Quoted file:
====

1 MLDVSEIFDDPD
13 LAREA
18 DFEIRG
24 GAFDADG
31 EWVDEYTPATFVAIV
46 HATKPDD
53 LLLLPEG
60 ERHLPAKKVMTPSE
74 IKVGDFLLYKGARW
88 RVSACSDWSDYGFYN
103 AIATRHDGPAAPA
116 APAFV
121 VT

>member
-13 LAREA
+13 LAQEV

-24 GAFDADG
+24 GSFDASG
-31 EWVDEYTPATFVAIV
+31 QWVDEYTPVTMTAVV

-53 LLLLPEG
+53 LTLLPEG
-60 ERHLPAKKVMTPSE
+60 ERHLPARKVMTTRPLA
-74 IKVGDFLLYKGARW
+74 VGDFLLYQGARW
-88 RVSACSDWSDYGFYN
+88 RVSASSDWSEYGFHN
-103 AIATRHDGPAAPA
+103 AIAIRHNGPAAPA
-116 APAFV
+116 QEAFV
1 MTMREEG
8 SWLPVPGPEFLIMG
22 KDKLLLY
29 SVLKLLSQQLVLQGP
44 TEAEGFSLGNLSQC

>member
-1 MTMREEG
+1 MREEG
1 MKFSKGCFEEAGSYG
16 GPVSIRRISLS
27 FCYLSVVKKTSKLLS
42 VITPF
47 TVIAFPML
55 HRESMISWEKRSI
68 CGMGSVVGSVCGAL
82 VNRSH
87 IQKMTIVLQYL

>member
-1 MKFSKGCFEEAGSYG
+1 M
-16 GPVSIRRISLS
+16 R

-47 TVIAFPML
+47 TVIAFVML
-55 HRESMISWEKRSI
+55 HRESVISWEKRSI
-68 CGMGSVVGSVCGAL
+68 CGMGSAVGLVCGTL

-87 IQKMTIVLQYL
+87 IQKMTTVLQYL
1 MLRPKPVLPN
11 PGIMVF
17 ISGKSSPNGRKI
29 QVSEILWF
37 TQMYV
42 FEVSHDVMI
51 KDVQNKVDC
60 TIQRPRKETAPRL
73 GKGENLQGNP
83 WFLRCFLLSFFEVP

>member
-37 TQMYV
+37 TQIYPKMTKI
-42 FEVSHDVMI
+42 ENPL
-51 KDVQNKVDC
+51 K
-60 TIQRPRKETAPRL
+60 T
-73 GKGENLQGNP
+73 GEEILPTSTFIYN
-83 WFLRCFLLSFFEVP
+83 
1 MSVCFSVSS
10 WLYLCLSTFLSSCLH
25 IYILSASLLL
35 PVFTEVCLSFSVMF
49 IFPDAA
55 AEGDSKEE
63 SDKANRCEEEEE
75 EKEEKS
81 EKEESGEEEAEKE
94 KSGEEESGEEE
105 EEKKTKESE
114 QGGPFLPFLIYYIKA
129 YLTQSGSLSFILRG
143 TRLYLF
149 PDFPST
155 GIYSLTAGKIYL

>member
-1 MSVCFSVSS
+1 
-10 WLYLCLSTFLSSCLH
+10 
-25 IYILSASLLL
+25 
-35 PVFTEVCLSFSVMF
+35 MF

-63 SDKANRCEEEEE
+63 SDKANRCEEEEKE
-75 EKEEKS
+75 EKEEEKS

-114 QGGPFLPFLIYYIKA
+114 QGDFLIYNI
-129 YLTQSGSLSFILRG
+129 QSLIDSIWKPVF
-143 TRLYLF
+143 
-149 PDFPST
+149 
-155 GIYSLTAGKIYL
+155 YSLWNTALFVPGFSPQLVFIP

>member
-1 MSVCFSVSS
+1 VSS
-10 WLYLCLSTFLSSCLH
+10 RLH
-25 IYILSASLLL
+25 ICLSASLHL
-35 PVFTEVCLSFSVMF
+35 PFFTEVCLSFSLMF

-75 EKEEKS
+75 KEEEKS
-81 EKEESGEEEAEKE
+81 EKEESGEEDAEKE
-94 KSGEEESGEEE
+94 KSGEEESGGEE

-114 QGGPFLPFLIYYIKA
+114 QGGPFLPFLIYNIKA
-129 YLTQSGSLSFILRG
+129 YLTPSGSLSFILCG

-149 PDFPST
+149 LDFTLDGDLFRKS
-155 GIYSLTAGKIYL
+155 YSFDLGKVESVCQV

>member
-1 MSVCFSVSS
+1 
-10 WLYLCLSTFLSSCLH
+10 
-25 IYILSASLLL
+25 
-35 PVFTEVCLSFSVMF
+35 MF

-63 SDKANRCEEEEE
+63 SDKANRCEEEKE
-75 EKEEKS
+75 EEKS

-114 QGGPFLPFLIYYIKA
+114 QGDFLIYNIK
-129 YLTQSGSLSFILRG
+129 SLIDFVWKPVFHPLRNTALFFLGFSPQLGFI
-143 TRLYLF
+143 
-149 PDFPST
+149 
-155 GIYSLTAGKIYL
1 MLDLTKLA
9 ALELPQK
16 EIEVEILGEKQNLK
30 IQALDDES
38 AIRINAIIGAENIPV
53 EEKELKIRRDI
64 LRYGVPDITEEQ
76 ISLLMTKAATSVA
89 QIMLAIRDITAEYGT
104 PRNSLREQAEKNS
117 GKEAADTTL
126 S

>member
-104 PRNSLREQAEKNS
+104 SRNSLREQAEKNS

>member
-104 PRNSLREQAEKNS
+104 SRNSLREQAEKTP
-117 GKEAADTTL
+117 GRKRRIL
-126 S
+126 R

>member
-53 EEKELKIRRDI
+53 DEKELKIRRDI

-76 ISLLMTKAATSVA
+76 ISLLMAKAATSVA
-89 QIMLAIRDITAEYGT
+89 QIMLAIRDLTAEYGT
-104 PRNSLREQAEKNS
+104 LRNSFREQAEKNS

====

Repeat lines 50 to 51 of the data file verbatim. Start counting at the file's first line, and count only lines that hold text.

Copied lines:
>member
-1 MKFSKGCFEEAGSYG